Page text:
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Cause of your diseased beech trees

By Al Cooke, Extension Agent
Posted Saturday, October 25, 2008

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Pittsboro, NC - Our house along the Haw River is surrounded by large Beech trees. They seem to be diseased with a fungus and/or insect parasite. Both yellowish and black “blobs” have appeared on the lower branches, and there are some branches that have developed a whitish infestation-looking coating. The trees are literally “raining down” some substance that is milky white and sticky when it gets on our cars - and leaves dark waxy spots on the driveway as well on the plants below.

Do we have Beech Bark Disease? Is anyone else dealing with this? We’re getting very concerned that we may loose our Beeches or have to cut them down to protect others.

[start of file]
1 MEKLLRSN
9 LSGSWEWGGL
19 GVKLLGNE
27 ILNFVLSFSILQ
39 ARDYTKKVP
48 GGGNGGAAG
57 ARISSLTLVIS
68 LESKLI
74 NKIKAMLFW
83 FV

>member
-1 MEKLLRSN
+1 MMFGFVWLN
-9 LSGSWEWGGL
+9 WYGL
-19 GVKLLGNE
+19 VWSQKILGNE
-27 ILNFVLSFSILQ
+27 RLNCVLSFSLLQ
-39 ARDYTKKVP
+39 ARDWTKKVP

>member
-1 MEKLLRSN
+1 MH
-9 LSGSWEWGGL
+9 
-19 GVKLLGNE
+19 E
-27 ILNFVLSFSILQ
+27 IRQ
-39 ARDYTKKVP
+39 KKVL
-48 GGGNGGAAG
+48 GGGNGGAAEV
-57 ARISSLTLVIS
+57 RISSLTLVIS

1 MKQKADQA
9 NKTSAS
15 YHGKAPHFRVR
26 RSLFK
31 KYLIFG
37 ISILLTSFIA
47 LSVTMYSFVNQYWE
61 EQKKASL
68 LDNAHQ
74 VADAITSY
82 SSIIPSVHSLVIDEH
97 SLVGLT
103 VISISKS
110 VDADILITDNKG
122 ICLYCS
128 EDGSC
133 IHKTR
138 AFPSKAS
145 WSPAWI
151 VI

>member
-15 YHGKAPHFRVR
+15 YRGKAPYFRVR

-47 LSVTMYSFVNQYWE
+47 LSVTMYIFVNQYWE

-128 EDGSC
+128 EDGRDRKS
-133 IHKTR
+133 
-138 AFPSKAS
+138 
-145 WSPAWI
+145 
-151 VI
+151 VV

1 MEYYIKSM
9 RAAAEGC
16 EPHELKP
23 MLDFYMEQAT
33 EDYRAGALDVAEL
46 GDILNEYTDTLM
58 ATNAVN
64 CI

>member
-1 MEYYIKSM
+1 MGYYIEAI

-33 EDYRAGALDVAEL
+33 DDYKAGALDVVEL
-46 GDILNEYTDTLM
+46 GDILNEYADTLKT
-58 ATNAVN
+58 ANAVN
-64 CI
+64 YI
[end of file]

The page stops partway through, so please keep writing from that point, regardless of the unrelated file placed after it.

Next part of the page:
With thanks for your time and advice.

Diane Pettus

Your description is consistent with a beech specimen that someone else brought to me recently. I narrowed that one down to either “wooly beech leaf aphid” or “beech blight aphid.” A standard reference from Cornell suggests of one of these aphids that “Beech trees in the United States seem capable of maintaining huge populations of this aphid year after year with little observable tree injury.” They are just some more of those creatures with whom we share our world.

Aphids (and a variety of other insects including scales and whitefly) process more plant sugars than their systems can digest. Consequently much of it is excreted in a form referred to as honeydew. The honeydew also serves as a substrate for sooty mold, which looks like a coating of soot. Sooty mold is a fungus that only causes problems for the plant in its interference with photosynthesis. But it thrives just as well on the honeydew that falls on cars or lawn furniture.

If the problem is sufficiently annoying, a strong blast of water from a water hose is often sufficient to remove most aphids. You probably won’t be able to reach the top of the tree.

Finally, verbal descriptions are often not sufficient for accurate identification and diagnosis. It’s always a better idea to bring in a specimen.

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